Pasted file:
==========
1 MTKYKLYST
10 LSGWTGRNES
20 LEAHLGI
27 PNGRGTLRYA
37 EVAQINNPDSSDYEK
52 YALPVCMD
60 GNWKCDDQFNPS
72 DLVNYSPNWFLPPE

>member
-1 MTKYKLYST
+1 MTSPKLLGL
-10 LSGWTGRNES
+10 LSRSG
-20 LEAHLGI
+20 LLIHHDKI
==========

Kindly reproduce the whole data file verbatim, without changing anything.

1 MTKYKLYST
10 LSGWTGRNES
20 LEAHLGI
27 PNGRGTLRYA
37 EVAQINNPDSSDYEK
52 YALPVCMD
60 GNWKCDDQFNPS
72 DLVNYSPNWFLPPE

>member
-1 MTKYKLYST
+1 MTSPKLLGL
-10 LSGWTGRNES
+10 LSRSG
-20 LEAHLGI
+20 LLIHHDKI